In 1977, Stephen King thrilled the world with The Shining, a story about a young boy with a special kind of ESP dubbed “shining.” The book was more than a chilling work of horror; it was an oedipal tale.

Doctor Sleep Book Cover

Doctor Sleep Book Cover

Danny Torrance (the young boy) is brought to the Overlook Hotel by his parents Jack and Wendy, where Jack has been hired as the winter caretaker. The Overlook, a swanky summer getaway for elites, is located in the mountains of Colorado, and the family of three is left alone at the hotel to shepherd it through the rough winter months. But they are not the only ones there. The Overlook is haunted and wants Danny’s special power. It uses Jack, a drunk and a failed writer, as its medium to try to kill the boy and possess his shining. The subtext is obvious, effective, and classic.

Danny and his mother mange to escape the snowbound and murderous hotel, while Jack is killed. The film by Stanley Kubrick followed a few years later, and is probably more well known than the book. King, never a fan of the movie, got behind a made-for-TV remake in the late 1990s. Though this version hues closer to the book King wrote, cinematically and narratively it is far inferior to the Kubrick film.

Putting aside the two movies, after The Shining’s publication in 1977, the story of Danny Torrance seemed to be concluded—that is until the publication of Doctor Sleep in 2013.

In the book’s afterword, King writes that, many years after the publication of The Shining, a fan approached him at a book signing to inquire what became of Danny. It was a question he had pondered himself but never felt compelled to pursue. The fan’s question reignited his interest in Danny Torrance, which ultimately resulted in Doctor Sleep.

It was this same curiosity about Danny that caused me to return to King, an author whom I hadn’t read in years.

It had probably been twenty years since I’d read a Stephen King novel. In my college days, I eagerly consumed many of his works, mostly horror and thriller fare—from Carrie to Salem’s Lot to The Stand to It. I even appreciated his more elevated work such as Rita Hayworth and Shawshank Redemption. Who would not?

King always appeared to struggle with making the leap from genre writer to serious author (though I’m not sure he wants to be considered as such), and his books of the past two decades have seemed to pine for the latter disposition as opposed to the former. Whether this is the case or not, the descriptions of the more recent King novels have not spoken to me, and I have not indulged him by reading any of them. It was only wanting to reconnect with the character Danny that brought me back to King and what I believed to be his strength: horror.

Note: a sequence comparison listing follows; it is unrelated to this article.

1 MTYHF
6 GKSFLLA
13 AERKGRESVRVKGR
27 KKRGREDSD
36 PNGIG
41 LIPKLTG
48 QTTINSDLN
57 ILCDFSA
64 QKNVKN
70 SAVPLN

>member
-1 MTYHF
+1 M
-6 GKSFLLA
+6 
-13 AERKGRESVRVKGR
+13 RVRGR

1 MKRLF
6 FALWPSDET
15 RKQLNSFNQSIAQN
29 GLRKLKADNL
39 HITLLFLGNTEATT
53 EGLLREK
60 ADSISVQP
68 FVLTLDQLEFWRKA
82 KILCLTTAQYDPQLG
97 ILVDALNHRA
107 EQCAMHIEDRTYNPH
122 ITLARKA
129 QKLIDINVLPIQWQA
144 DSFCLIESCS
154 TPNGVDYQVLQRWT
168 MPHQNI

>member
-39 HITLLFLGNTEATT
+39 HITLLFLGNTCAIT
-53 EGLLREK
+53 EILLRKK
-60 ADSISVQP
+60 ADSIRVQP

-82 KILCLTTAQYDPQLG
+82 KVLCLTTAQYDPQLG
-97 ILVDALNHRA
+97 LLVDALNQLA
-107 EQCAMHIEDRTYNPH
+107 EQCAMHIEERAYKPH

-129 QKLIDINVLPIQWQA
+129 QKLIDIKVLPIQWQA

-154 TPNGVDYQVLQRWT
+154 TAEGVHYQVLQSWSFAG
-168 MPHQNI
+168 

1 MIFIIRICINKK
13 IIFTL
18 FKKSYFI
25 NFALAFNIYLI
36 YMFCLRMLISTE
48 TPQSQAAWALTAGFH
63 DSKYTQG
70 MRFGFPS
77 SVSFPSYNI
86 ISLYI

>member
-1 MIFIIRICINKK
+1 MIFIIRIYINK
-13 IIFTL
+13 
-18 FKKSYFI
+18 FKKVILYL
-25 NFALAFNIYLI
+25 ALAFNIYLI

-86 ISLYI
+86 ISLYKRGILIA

Unfortunately, I was sorely disappointed. Doctor Sleep should have been titled ‘The Shining Part II.’ Though this may sound prosaic, it would have a fairer representation. Doctor Sleep is a meandering, hard-to-believe, 550 pages that nearly ruins the original novel. Much like the second set of Star Wars movies (the so-called prequels), the second installment tarnishes the special quality of the first.

Doctor Sleep is Dan Torrance’s (no longer Danny) nickname as an adult. After wandering the country for many years, trying to escape his experiences at the Overlook Hotel, Dan, a hopeless alcoholic, finds a home in New Hampshire and cleans himself up. He is a gifted hospice worker and is known for his ability to ferry dying men and women to the other side. For this gift, he is given the moniker ‘Doctor Sleep.’

That might have been interesting in and of itself, but this story thread is only a set up to the meat of the novel. Now settled in New Hampshire, Dan Torrance makes psychic contact with a newborn girl named Abra, who has powers even greater than his. He doesn’t know if she is real or not, and years pass, their thoughts intermittently co-mingling, before meeting in person (they happen to live about twenty miles apart). It’s only when Abra –now a pre-teen—learns of the existence (and vice versa) of ‘The True Knot’ that her destiny becomes linked to Dan’s.